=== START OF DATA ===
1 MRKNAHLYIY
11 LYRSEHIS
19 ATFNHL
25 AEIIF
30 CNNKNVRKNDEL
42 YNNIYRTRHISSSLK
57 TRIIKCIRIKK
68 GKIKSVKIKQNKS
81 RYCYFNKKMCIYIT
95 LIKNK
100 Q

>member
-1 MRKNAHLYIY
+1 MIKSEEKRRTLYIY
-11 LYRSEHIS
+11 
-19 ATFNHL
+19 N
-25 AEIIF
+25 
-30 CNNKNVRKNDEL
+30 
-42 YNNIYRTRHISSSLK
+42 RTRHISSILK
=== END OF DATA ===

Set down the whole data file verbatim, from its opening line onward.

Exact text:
1 MRKNAHLYIY
11 LYRSEHIS
19 ATFNHL
25 AEIIF
30 CNNKNVRKNDEL
42 YNNIYRTRHISSSLK
57 TRIIKCIRIKK
68 GKIKSVKIKQNKS
81 RYCYFNKKMCIYIT
95 LIKNK
100 Q

>member
-1 MRKNAHLYIY
+1 MIKSEEKRRTLYIY
-11 LYRSEHIS
+11 
-19 ATFNHL
+19 N
-25 AEIIF
+25 
-30 CNNKNVRKNDEL
+30 
-42 YNNIYRTRHISSSLK
+42 RTRHISSILK